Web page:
Current political commentary leads us to believe that the voters in Alabama will overwhelmingly support Roy Moore in the special Senate election on Tuesday. Every day the people of Alabama are pathologized on social media, and national media outlets descend on the state with cameras, treating Alabama voters like a case study for dysfunction.
But the national narrative does not capture the whole story. When national outlets question why Alabama’s electorate looks the way it does, we need to demand context. The 18% turnout in this year’s Senate primary is not without history. From the end of the Reconstruction Era right up until yesterday, the forces of white supremacy, corporate interests, and the wealthy have conspired to prevent black, brown, and poor people from voting in Alabama. Poll taxes, literacy tests, and education requirements stopped black people at the door, while grandfather clauses allowed white people who would otherwise be ineligible to vote to march right in. The Voting Rights Act of 1965 gave us the right to vote in theory, but corrupt government officials determined to preserve an abusive power dynamic in Alabama have been fighting tooth and nail to prevent the marginalized from exercising that right ever since.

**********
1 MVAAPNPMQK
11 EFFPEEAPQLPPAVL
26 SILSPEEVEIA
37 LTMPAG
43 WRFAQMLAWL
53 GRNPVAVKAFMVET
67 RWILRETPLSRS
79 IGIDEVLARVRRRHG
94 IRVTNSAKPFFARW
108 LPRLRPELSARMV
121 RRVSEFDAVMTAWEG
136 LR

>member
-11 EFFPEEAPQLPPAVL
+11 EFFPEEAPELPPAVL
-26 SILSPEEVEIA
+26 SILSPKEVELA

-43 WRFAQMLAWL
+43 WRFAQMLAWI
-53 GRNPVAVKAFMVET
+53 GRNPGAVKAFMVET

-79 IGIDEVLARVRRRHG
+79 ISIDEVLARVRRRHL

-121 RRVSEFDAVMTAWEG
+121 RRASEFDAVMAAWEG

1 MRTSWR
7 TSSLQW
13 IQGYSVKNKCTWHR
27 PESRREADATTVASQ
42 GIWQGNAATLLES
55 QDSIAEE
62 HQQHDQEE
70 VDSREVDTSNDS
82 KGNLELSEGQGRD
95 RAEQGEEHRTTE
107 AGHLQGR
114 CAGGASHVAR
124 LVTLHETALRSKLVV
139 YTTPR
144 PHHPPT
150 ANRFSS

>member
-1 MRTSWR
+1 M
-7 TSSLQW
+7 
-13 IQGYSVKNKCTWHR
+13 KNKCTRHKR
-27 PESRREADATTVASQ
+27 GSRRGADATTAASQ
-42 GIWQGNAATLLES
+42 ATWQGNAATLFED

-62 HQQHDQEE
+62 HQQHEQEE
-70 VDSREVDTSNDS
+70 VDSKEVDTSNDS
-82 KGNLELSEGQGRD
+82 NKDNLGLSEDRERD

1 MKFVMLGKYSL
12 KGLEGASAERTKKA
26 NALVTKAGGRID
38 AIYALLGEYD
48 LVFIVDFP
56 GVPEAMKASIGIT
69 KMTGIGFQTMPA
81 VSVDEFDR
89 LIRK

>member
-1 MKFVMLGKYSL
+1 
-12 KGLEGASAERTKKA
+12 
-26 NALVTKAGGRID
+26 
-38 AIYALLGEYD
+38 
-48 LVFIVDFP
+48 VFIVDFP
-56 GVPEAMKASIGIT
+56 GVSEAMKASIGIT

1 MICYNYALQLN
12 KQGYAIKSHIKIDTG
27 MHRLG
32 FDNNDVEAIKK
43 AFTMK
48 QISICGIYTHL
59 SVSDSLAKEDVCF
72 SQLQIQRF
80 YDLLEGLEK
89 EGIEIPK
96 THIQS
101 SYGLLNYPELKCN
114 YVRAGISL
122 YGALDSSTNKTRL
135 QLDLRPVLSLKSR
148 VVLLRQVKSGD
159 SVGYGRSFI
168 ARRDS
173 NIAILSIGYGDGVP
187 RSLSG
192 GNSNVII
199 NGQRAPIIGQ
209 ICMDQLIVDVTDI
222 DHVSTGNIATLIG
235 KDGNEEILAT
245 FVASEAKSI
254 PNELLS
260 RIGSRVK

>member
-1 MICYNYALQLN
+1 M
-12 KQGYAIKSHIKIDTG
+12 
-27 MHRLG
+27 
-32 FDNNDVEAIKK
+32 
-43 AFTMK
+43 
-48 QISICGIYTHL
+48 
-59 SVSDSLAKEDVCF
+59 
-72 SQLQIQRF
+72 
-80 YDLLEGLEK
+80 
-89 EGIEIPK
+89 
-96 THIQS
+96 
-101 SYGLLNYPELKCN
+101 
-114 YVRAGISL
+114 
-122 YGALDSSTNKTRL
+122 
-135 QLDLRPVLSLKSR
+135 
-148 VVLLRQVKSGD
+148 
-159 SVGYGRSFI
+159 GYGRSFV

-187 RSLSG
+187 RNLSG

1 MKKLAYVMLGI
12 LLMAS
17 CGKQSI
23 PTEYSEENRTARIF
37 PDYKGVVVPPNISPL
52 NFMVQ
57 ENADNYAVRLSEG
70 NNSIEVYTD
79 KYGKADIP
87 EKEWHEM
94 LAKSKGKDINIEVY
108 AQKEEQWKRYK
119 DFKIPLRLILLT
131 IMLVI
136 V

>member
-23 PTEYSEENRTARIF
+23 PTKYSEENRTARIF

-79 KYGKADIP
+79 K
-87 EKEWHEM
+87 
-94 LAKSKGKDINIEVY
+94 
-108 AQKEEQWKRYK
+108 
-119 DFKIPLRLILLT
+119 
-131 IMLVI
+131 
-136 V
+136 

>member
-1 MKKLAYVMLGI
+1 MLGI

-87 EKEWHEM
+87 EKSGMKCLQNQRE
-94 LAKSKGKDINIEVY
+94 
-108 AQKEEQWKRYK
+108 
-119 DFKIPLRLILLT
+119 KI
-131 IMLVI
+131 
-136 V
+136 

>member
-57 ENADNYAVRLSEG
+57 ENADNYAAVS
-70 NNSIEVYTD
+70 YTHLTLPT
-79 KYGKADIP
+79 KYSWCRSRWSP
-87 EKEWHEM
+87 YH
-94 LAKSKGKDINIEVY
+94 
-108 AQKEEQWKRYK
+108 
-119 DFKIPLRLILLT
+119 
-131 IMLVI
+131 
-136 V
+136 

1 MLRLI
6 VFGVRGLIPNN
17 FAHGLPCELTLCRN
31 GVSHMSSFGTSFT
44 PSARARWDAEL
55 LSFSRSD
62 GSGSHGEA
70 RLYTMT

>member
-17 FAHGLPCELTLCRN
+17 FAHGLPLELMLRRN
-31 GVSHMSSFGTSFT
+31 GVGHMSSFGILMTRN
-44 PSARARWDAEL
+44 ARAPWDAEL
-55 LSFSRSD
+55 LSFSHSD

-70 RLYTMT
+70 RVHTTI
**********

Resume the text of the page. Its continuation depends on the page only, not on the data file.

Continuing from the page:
From the end of the Reconstruction Era right up until yesterday, the forces of white supremacy, corporate interests, and the wealthy have conspired to prevent black, brown, and poor people from voting in Alabama.